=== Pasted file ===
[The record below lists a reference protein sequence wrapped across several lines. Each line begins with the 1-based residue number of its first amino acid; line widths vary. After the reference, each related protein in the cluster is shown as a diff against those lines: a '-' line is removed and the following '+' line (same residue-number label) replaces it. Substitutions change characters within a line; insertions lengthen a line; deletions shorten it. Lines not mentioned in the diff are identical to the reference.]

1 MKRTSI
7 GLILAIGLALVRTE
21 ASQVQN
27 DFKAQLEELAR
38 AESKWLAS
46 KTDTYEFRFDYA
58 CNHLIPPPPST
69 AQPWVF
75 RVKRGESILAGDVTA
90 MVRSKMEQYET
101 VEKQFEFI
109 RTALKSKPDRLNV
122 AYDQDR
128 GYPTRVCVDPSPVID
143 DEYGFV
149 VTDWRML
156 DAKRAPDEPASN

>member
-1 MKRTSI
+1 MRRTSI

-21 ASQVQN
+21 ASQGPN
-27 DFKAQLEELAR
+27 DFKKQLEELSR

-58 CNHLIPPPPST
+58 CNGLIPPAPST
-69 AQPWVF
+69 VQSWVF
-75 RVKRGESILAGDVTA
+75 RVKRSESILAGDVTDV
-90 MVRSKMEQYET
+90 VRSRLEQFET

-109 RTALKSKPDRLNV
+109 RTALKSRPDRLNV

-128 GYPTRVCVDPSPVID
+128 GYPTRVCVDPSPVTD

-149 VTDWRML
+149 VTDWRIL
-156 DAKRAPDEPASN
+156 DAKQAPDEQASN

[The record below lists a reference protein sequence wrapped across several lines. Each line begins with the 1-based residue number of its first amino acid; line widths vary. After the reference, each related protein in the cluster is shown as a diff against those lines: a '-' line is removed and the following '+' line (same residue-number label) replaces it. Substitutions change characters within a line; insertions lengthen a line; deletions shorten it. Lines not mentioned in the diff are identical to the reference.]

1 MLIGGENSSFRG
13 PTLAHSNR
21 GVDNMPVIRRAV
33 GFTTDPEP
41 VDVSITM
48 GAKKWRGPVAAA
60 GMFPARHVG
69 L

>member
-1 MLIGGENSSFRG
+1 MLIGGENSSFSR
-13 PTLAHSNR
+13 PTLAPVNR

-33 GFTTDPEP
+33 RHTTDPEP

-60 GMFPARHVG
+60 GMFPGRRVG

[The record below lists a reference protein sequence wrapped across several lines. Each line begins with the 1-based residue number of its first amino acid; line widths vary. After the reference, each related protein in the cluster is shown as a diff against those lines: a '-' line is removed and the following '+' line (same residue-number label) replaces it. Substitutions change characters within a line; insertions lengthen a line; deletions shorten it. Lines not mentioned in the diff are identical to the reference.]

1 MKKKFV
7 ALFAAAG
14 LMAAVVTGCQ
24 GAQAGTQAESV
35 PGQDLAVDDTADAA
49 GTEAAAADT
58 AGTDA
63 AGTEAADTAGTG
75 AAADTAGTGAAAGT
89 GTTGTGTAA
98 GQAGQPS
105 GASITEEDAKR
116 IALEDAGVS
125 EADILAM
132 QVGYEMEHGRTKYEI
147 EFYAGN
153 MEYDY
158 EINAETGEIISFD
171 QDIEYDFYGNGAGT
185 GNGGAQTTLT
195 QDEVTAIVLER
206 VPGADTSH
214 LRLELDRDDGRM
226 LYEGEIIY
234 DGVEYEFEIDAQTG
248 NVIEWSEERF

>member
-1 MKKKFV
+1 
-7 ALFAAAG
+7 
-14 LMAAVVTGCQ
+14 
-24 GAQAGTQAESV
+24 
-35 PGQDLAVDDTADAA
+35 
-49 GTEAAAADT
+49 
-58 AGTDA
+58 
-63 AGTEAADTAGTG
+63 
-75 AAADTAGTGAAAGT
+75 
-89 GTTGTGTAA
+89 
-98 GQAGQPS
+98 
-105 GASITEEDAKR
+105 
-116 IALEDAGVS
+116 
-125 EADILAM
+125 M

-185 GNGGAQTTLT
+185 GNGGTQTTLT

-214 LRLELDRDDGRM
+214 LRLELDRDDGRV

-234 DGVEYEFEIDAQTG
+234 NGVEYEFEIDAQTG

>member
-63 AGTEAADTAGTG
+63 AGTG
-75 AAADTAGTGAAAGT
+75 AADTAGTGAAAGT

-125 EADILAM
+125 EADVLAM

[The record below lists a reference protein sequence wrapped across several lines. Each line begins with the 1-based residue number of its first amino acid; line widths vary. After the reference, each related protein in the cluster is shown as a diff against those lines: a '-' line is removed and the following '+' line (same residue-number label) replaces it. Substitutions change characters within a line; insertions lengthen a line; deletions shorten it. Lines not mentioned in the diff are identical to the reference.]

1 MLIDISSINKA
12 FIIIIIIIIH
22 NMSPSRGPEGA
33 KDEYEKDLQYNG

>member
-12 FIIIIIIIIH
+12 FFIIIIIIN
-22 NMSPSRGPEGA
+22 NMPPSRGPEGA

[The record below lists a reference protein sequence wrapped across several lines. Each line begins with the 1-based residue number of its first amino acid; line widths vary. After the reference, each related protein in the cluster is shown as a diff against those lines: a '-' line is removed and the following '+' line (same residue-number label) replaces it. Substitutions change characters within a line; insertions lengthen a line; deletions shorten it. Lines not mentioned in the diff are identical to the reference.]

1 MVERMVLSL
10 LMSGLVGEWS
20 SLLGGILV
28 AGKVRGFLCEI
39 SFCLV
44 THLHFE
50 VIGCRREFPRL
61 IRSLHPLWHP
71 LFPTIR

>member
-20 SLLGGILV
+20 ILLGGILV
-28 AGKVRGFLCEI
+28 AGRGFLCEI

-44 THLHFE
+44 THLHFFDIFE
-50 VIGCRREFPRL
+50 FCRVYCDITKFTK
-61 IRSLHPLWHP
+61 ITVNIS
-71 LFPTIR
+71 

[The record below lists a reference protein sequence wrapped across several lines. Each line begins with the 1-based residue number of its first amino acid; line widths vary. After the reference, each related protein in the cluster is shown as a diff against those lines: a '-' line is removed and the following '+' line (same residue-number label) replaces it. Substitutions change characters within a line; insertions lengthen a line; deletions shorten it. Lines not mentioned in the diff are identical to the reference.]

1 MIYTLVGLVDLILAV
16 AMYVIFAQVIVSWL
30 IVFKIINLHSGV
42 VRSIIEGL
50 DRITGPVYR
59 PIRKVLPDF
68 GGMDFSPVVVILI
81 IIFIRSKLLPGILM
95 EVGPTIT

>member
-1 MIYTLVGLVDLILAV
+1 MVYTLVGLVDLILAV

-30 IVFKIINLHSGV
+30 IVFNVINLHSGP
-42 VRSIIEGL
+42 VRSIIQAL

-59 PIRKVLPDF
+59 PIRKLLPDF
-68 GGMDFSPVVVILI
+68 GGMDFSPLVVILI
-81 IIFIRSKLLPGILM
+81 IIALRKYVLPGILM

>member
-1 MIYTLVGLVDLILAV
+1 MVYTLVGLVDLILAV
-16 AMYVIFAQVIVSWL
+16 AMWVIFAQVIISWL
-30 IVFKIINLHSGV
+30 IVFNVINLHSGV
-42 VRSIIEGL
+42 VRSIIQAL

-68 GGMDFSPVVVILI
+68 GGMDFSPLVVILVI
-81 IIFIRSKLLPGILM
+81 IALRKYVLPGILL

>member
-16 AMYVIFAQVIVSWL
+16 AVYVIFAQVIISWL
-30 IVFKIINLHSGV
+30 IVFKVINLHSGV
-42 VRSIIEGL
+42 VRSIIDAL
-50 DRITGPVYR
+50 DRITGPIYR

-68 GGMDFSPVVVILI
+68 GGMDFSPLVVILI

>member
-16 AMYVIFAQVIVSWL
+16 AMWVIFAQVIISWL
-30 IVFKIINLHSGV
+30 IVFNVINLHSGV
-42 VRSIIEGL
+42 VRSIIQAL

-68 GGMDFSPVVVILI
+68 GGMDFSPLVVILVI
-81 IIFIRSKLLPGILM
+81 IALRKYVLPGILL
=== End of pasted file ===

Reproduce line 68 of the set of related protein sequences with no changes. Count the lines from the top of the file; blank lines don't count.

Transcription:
63 AGTEAADTAGTG